World War Z ~ A Capsule Movie Review by Allen Kopp
In World War Z, zombies (otherwise known as the “undead”) are attempting to take over the world. We never learn where they came from or how they got started, only that they have overrun entire cities almost before anybody knew what was happening. These zombies are repulsive, slavering, tooth-snapping, unthinking beasts. Their skin looks like it is covered with boils or pustules and their eyes are vacant and bug-like. They are very aggressive and make a kind of croaking sound when they are thwarted in their desires or when one of their number is killed. Their one intent is to infect the uninfected. After a person is bitten, it takes him or her about twelve seconds to turn into a zombie. Once turned, a zombie’s one mission in life is to make other zombies. If these zombies eat flesh, we never see it.
As always in movies of this kind (whether the attacker is an alien life form, giant bugs, reawakened prehistoric monsters, vampires, the undead, an unknown virus, etc.) there is a protagonist who is (or becomes) a reluctant hero. The reluctant hero in World War Z is Brad Pitt (badly in need of a haircut). And, as you might expect, he has a perky wife in tight blue jeans and two adorably precious daughters who you know are going to be in deadly peril before too long. (It’s usually girls in these movies because girls scream louder than boys and register fear more dramatically.)
Brad Pitt plays Gerry Lane, a former United Nations employee who, we are told (if you can follow the mumbled dialogue), was present during several dangerous “crises” throughout the world and helped to diffuse them. (We assume, then, that he was a kind of problem solver for the U.N.) When the movie begins, though, he has had some kind of trouble in his job and has left it, becoming, instead a pancake-cooking, stay-at-home daddy. When the zombie crisis heats up just a few minutes into the movie, he is recruited by his former boss at the U.N. to lend his talents to the fight. He reluctantly leaves his wife and children aboard a naval destroyer two hundred miles out from New York City to go and see how he might save mankind.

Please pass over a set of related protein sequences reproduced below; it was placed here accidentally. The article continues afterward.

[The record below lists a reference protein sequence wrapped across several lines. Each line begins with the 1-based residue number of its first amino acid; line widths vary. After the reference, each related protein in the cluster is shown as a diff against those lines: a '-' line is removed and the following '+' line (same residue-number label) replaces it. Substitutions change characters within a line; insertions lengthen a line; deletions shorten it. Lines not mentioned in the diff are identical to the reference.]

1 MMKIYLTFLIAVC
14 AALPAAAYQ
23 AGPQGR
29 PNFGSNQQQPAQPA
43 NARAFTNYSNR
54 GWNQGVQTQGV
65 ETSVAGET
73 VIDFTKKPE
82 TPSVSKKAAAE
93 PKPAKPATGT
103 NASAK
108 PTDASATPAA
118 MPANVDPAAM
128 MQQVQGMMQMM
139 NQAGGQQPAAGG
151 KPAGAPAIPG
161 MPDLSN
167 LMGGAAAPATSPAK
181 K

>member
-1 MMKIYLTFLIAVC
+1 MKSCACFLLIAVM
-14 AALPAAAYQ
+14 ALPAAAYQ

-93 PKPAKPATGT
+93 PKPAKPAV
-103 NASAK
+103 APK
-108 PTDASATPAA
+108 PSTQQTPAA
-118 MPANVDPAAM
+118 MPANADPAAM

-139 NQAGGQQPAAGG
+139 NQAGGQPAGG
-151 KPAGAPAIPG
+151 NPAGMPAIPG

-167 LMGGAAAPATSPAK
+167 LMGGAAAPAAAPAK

In witnessing zombie attacks, Gerry Lane discovers that zombies seem to leave certain individuals alone. These individuals are unappealing to zombies because, he ascertains, they are ill in some way. (Predators, we are told, will pass up potential prey that is ill or dying.) This gives him the idea of infecting people with a deadly but curable disease to make them immune to zombie attacks. No matter how horrible it is to be injected with a disease, it’s still not as bad as being turned into a zombie. If his theory works, it could turn the tide in the zombie war.
World War Z is the first big-budget ($175 million) zombie movie in 3D with a big star in the lead. With its obvious clichés, it has a few scary moments, as when the zombies make a mountain out of themselves (like very nasty ants) to scale a very high wall to get to the humans on the other side or when zombies take over an aircraft and bring it down. The zombies themselves aren’t all that scary until you see them up close, and that doesn’t happen until the second half of the movie. If you’re expecting a lot of blood and gore and people being devoured, you’re going to be disappointed. Even when Gerry Lane cuts off the hand of a young Israeli soldier to save her life after she has been bitten by a zombie, we never see the severed hand or any blood. Maybe the scariest thing in World War Z is Brad Pitt’s hairdo.
Copyright © 2013 by Allen Kopp